Pros: Walks you through the development of your story
Cons: Some tedium; unworkable due to frequent crashes
Rating: [1.5 out of 5*]
*For once, I feel the need to point out right from the start that since StoryWeaver is Storymind’s most popular product, I can only assume that my results with it were not typical. That said, I have to write my review based on what I experienced, not what I’ve heard about it. So, I recommend that if the concept sounds interesting, you look around for more reviews. I’d welcome any links to other good reviews (positive or negative, as long as they’re well-considered and informative) in the comments section of this review.
I evaluated StoryWeaver 3.1 on Macintosh OS 10.3.9, although it’s also available for Windows. Its purpose is to walk you step-by-step through pinning down your story ideas, generating inspiration, brainstorming characters and character details, through developing and detailing your plot, and so on. It includes plenty of questions to ask yourself and exercises to play with, links to web pages containing further information on various topics, and so on.
Individually I’ve seen most of these exercises and tips before. However, it’s really nice to have a piece of software to walk you through them, and I was very much looking forward to playing with that. One of the niftier features is the program’s ability to print your answers to previous questions in a sidebar box for you to refer to while working on relevant later questions, and I found this quite useful as I filled out character information.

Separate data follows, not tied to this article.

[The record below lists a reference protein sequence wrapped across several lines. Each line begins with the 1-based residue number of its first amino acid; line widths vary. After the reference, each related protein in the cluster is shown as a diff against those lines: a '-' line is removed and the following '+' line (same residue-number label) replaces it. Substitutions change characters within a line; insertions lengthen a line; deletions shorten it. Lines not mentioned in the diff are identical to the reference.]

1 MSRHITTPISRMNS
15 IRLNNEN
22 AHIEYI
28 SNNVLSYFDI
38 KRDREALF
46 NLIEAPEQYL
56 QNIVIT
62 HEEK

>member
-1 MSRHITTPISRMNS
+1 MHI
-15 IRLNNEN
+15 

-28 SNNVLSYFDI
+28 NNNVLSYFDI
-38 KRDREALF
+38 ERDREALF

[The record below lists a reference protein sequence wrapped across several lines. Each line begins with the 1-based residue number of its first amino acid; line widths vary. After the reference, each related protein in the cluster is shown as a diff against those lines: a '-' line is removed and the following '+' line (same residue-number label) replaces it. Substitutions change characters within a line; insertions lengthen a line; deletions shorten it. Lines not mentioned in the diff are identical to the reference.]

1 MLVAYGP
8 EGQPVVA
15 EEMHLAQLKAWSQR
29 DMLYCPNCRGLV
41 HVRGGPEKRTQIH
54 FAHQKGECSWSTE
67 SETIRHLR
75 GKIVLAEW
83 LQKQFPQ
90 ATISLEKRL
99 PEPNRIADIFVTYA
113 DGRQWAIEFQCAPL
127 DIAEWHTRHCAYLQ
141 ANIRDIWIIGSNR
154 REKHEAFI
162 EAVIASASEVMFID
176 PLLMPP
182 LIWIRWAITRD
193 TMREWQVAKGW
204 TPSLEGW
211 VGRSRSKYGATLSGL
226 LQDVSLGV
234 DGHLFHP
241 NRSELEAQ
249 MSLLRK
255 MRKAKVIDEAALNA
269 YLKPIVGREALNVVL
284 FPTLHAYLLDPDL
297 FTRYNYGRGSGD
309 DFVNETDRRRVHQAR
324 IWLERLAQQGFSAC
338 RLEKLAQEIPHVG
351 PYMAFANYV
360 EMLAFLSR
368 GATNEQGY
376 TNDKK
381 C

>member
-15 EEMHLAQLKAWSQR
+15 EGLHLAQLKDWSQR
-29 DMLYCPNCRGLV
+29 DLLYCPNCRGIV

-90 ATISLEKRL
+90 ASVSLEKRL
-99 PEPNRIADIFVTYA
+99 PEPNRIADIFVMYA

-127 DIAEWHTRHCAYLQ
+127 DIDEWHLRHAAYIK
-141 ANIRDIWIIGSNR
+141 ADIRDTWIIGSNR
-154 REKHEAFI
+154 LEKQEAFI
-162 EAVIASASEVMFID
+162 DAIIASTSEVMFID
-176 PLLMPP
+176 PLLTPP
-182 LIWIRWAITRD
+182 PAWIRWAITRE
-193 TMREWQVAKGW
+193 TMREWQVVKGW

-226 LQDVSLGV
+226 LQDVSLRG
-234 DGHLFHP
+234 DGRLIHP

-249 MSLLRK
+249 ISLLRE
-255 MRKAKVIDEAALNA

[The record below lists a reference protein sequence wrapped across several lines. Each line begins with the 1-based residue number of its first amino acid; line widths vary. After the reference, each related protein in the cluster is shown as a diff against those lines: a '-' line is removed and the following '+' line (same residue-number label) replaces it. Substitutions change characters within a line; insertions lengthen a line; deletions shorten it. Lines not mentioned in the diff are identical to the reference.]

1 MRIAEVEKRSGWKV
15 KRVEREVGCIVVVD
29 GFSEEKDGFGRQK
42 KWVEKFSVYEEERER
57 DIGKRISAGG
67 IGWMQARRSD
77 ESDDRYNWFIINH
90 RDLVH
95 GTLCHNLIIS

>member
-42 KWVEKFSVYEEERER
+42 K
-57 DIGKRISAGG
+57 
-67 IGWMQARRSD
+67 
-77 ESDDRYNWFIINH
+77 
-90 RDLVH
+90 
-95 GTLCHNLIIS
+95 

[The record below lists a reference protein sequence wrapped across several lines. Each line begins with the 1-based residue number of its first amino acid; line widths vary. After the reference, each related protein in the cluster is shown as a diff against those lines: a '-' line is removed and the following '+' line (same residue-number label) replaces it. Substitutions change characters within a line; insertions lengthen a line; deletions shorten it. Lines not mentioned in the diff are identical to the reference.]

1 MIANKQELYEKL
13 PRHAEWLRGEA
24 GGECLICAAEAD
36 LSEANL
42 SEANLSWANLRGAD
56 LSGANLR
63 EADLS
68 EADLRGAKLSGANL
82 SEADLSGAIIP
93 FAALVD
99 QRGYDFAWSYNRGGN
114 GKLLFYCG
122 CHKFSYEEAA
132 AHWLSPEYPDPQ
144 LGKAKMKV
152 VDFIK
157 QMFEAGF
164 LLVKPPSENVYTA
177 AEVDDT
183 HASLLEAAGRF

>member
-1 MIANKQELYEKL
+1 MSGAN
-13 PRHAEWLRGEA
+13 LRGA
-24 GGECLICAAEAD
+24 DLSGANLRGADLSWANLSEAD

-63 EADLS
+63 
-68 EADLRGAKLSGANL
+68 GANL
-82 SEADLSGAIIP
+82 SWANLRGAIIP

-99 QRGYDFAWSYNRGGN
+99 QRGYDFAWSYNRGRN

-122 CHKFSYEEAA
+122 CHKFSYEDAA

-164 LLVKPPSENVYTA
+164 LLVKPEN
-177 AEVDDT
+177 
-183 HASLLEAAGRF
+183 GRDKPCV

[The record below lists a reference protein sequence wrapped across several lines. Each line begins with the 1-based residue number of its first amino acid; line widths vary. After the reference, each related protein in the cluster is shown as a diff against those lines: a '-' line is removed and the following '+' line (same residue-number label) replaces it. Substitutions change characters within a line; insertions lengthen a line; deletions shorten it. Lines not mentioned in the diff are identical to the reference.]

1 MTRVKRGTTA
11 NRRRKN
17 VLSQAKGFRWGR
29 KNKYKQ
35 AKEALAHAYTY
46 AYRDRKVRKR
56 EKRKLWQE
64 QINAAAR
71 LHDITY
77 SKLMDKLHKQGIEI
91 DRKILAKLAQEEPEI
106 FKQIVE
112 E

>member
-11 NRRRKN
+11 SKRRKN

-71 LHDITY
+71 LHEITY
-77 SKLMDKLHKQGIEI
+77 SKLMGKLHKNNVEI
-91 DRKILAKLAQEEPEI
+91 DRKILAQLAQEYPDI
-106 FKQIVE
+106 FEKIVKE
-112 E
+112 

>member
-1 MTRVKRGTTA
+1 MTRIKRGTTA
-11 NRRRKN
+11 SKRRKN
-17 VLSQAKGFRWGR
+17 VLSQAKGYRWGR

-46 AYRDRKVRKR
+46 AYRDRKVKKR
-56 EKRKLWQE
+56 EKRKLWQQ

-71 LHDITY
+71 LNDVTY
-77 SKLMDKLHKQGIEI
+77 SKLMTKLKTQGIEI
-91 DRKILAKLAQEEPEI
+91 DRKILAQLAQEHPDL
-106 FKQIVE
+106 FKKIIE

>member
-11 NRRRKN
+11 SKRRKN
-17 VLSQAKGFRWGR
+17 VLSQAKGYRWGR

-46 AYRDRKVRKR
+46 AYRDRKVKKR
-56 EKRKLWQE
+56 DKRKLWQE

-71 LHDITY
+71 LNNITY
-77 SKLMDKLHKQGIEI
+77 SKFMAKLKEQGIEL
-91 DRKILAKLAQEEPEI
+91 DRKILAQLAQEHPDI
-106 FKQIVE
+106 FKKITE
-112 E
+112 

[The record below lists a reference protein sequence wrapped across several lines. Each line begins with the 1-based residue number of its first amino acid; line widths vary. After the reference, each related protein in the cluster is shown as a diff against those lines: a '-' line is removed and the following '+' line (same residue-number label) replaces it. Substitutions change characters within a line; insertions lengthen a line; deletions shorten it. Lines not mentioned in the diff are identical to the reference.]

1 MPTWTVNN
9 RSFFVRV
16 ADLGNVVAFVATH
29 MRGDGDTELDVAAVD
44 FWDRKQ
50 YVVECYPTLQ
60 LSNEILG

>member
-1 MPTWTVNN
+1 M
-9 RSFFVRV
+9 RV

I did find that some of the exercises got a bit tedious. For instance, some of the character development exercises have you take your brainstormed list of possible characters and play around with, in successive iterations, swapping such things as profession, age, and so on. If you do this several times with a short list of characters, you’ll probably end up with some of your characters back where they started; if you do it with a long list of character’s you’ll probably get very tired of the exercise very quickly (I found it very tedious after a couple of iterations, and that was despite copy-pasting and then altering rather than writing the list over from scratch each time). Perhaps it would have been better to have one exercise with suggested variations rather than trying to stretch the idea out through several iterations.
I really wish that I could evaluate the rest of the software. However, this is the point in the program at which it started crashing repeatedly. Not just once, not once every so often, but within two minutes of my opening the program every single time. Finally I opened my file at one point and found that much of my information was gone or mangled.
I did run a thorough check-and-repair program to try to make sure the problem was with the program rather than my computer. Then I started fresh with a new file and a new set of ideas to develop. Unfortunately, the whole thing happened all over again.
Perhaps it’s the Mac version, and the Windows version is fine. Perhaps it’s the Mac version on this particular version of OS X. I don’t know what the problem is. I can assume that it isn’t universal since there are apparently other people who use the program just fine, but I can’t tell you under what circumstances it will work.
I apologize for the delay in this review as I wanted to take the time to make sure it wasn’t just the one file that had gotten corrupted, or some problem with my computer. However, at this point the only real evaluation I can make of this program is that on the whole the process looks very useful, and there are some good features. However, some of the questions become tedious, and apparently under some circumstances the program simply isn’t usable.
Again, please do post comments linking to other reviews if you find them.
- A review of StoryWeaver 2.0 (scroll down the page)
- A rating and feature description of StoryWeaver 3.0 for Windows